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April 2 2001 – Opening Day: Part Two: The Game

opening-day-tixKudos to whoever wrote the script for today’s Opening Day show, because it couldn’t have been better. If I were a theater critic, I’d say it had equal parts poignancy, laughter, drama, action, and a bang of an ending!

It was the first time I’d ever been to Opening Day, and I must say it was well worth taking off from work and driving 500 miles round trip within 24 hours. Even if it was gray, and way too cold for baseball, it was not a day to miss. It really is a holiday for Yankees fans, a day when we can just be fans, and exult in just what fanatics we are.

There was much pomp and circumstance, and I got a lump in my throat watching the Championship flag being raised, so it would have been a special day no matter what. But the Yankees also came through on the field, with a great game, and a little history, as well.

Things kicked off with Roger Clemens throwing his first pitch for a strike. That pattern didn’t hold up throughout the day, though, as he was constantly behind batters in the count. It didn’t look to us like he had his best stuff. In the first KC Royal Carlos Febles led off with a comebacker at Clemens, who threw to first for the out. Then came Carlos Beltran, and as the Section 39 faithful, the Bleacher Creatures (and everyone around them) joined in the roll call, Beltran blooped a high pop into short left center. Knobby ran in, Luis Sojo ran out, Bernie ran in… really, it should have been Sojo’s. Sojo, starting at short because Derek Jeter is still in Tampa rehabbing his strained quad muscle, is a good fielder. But when he couldn’t snag the ball as it rocketed down just out of his reach, you know what went through many people minds was: Jeter makes that play…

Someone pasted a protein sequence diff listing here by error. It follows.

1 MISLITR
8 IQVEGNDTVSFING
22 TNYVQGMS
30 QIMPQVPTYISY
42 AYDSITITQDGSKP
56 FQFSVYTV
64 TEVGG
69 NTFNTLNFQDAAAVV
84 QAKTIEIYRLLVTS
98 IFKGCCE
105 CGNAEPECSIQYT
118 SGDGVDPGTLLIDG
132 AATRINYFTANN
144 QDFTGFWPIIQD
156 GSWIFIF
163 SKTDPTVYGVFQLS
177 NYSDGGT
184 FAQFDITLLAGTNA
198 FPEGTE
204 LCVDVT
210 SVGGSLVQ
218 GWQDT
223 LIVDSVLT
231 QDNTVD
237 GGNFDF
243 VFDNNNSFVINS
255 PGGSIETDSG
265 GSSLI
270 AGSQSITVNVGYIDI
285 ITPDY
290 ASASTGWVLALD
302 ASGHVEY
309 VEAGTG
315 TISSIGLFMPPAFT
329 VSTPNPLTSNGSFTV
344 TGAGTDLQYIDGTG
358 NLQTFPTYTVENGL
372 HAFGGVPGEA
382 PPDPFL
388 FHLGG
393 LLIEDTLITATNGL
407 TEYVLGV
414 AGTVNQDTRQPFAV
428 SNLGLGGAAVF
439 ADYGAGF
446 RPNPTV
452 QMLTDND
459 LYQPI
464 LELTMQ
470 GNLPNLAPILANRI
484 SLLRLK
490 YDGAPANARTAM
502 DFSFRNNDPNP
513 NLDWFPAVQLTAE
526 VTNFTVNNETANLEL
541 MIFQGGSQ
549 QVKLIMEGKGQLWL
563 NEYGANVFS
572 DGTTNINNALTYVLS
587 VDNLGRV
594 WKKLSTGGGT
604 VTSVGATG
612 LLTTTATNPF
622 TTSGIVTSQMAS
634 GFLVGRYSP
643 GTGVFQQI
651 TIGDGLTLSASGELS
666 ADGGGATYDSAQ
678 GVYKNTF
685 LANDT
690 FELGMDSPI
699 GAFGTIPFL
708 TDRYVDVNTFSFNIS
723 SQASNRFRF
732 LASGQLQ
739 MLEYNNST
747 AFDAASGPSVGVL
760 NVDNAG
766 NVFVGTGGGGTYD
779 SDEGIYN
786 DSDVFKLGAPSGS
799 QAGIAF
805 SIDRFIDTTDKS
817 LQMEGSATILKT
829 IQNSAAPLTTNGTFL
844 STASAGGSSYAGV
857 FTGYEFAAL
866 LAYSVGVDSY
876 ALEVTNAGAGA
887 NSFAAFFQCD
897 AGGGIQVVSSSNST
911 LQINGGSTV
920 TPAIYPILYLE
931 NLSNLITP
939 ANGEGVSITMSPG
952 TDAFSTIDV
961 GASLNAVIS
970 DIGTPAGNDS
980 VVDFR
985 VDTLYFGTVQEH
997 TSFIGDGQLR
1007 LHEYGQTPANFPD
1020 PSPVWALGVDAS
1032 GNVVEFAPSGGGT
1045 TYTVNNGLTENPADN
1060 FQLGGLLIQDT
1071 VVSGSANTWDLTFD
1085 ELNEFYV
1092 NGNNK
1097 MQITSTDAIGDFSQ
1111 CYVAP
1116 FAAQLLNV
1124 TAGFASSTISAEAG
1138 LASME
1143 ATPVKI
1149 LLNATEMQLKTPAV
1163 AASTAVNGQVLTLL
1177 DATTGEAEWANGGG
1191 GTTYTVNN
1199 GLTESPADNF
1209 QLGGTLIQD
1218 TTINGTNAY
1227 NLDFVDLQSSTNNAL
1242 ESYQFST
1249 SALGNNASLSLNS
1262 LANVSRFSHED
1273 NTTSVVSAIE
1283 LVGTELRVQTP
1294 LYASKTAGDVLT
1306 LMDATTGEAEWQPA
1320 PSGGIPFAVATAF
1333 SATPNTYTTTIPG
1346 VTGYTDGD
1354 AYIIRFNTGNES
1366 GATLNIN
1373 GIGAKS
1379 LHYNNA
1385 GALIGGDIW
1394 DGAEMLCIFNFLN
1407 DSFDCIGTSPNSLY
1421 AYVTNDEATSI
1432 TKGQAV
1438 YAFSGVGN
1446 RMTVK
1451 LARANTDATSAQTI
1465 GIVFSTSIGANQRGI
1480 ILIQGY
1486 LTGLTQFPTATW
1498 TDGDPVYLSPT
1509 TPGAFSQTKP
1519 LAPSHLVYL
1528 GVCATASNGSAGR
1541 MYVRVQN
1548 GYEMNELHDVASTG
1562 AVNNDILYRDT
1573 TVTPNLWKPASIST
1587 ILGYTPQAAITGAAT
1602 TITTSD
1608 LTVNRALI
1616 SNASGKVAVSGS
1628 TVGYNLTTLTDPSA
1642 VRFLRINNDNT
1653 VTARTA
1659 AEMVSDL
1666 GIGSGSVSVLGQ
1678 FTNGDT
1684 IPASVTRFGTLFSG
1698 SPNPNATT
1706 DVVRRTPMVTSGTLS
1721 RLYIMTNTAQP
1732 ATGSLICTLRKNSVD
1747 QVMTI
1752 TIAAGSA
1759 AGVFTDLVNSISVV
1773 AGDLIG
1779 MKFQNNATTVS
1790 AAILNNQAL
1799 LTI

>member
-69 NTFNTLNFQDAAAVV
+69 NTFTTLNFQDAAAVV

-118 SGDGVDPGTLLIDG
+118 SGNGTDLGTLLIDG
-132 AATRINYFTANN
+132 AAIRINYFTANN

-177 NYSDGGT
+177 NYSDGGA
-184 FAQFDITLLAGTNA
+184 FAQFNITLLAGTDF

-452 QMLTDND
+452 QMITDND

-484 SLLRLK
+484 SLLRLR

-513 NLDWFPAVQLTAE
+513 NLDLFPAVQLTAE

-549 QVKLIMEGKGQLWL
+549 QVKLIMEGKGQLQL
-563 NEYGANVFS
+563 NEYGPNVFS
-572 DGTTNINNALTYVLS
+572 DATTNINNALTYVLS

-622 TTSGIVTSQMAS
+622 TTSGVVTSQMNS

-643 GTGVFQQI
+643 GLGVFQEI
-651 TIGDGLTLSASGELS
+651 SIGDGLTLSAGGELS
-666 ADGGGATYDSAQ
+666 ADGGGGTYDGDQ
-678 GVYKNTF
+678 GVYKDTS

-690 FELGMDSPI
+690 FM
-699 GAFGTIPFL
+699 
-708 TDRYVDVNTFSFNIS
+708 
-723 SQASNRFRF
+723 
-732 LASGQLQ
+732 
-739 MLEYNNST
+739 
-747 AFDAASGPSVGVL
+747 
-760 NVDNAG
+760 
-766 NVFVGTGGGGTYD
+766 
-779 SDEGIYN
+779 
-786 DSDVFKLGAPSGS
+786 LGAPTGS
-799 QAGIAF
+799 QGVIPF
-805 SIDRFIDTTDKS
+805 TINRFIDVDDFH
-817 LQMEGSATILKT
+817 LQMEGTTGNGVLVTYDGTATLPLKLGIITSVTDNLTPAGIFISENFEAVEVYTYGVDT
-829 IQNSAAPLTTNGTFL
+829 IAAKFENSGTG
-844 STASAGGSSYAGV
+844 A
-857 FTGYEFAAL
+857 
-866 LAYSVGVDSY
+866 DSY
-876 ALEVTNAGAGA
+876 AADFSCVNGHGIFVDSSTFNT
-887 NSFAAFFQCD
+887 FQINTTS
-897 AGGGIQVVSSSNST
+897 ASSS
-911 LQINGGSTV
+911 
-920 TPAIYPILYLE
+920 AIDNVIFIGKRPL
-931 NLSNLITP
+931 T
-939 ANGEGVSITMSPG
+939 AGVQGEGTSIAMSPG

The scoreboard registered it as a hit, then as an error, and then as a hit. Beltran then stole second and Clemens walked first baseman Mike Sweeney. If that was the kind of day it was going to be, well, it was going to be a long one. Jermaine Dye hit a long sac fly to right to move Beltran to third. Clemens then went to three balls on Joe Randa and we began to cringe.

But this is Roger Clemens, and between the eagle Challenger flying to the pitchers mound, and the raising of the flag, and the healthy Mel Stottlemyre throwing out the first pitch… well, there was a little bit of destiny in the air. Clemens reared back and the next thing you knew, Randa was struck out, inning over, and no damage done.

I’m sure the Yankees would have loved to jump out to an early lead, especially if the Rocket was struggling. But it didn’t work out that way. Knobby struck out, Soriano grounded to short, and Paul O’Neill grounded to second. Score zero zero.

Second inning, either Clemens settled down, or the Royals got too anxious to hit, figuring “oh, Clemens doesn’t have his stuff, swing the bats!” The results of their swings were three quick outs, a fly to right, a pop to third, and a grounder to second. Clemens’ stuff was certainly good enough. And hey, Soriano looked pretty good out there.

The Yankees offense began to waken. Bernie hit a fly to center. Justice singled. Tino hit a ball right to the shortstop, though. Jorge singled, but Sojo got tangled up at the plate, swung halfway at a pitch and ended up with an unintentional drag bunt, and was thrown out at first by the catcher. Still zero zero, but at least we had some hits.

In the third, two more quick outs, both on flies to right field, as Paul received loud ovations from the right field stands. So glad he’s back! But the loudest cheer of the inning, in fact of the game up to that point, came when a third fly ball went up toward left field. The roar began before the ball even came down, routinely, into Knoblauch’s glove, and he was given a standing ovation as he trotted into the dugout with Bernie Williams.

The bottom of the inning went in a similar fashion to the second. Brosius and Soriano had singles, but Chuck hit into a double play and Paulie flew out to center. Still zero zero, but you got the feeling the Yankees were going to figure out pitcher Jeff Suppan pretty soon.

Rocketman Clemens was not exactly breezing through, given the number of pitches he threw early in the counts that were not strikes, but miraculously, he avoided walking anyone (except for Sweeney in the first). Somehow, he would get behind batters, and then still get them out. In the fourth, Sweeney grounded to third. Jermaine Dye hit a single that Luis Sojo dove for but couldn’t come up with, and again that question flitted through our minds–does Jeter come up with the ball? The question didn’t linger because the baserunner never got very far. Joe Randa popped to shallow right where Soriano caught the ball, and Clemens got Mark Quinn looking. It seemed odd to have Clemens only record two strikeouts in four innings, but hey, when he really needed one, to kill the rallies in the first and fourth and end those innings, he did it. The crowd was ecstatic. The chant of “Ro-ger Clem-mens” went up from the right field stands.